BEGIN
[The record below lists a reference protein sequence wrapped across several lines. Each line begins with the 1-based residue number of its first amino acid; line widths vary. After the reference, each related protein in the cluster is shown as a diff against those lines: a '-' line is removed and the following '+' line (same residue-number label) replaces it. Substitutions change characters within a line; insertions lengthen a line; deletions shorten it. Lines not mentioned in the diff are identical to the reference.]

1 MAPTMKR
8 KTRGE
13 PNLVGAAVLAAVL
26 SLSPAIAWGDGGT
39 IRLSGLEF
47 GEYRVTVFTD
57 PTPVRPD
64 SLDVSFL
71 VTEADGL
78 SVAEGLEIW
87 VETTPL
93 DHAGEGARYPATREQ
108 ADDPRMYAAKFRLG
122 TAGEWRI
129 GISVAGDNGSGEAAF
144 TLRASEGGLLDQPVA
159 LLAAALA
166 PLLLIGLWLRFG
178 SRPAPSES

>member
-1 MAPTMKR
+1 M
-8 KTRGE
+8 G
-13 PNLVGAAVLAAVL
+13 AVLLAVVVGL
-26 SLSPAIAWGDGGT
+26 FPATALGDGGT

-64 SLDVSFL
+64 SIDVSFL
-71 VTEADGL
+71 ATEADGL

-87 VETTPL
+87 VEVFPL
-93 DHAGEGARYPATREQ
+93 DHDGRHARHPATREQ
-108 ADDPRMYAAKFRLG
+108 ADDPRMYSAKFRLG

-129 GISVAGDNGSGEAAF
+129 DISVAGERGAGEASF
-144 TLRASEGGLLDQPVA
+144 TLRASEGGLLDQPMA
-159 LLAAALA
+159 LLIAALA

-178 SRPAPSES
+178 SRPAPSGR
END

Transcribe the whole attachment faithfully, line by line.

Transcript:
[The record below lists a reference protein sequence wrapped across several lines. Each line begins with the 1-based residue number of its first amino acid; line widths vary. After the reference, each related protein in the cluster is shown as a diff against those lines: a '-' line is removed and the following '+' line (same residue-number label) replaces it. Substitutions change characters within a line; insertions lengthen a line; deletions shorten it. Lines not mentioned in the diff are identical to the reference.]

1 MAPTMKR
8 KTRGE
13 PNLVGAAVLAAVL
26 SLSPAIAWGDGGT
39 IRLSGLEF
47 GEYRVTVFTD
57 PTPVRPD
64 SLDVSFL
71 VTEADGL
78 SVAEGLEIW
87 VETTPL
93 DHAGEGARYPATREQ
108 ADDPRMYAAKFRLG
122 TAGEWRI
129 GISVAGDNGSGEAAF
144 TLRASEGGLLDQPVA
159 LLAAALA
166 PLLLIGLWLRFG
178 SRPAPSES

>member
-1 MAPTMKR
+1 M
-8 KTRGE
+8 G
-13 PNLVGAAVLAAVL
+13 AVLLAVVVGL
-26 SLSPAIAWGDGGT
+26 FPATALGDGGT

-64 SLDVSFL
+64 SIDVSFL
-71 VTEADGL
+71 ATEADGL

-87 VETTPL
+87 VEVFPL
-93 DHAGEGARYPATREQ
+93 DHDGRHARHPATREQ
-108 ADDPRMYAAKFRLG
+108 ADDPRMYSAKFRLG

-129 GISVAGDNGSGEAAF
+129 DISVAGERGAGEASF
-144 TLRASEGGLLDQPVA
+144 TLRASEGGLLDQPMA
-159 LLAAALA
+159 LLIAALA

-178 SRPAPSES
+178 SRPAPSGR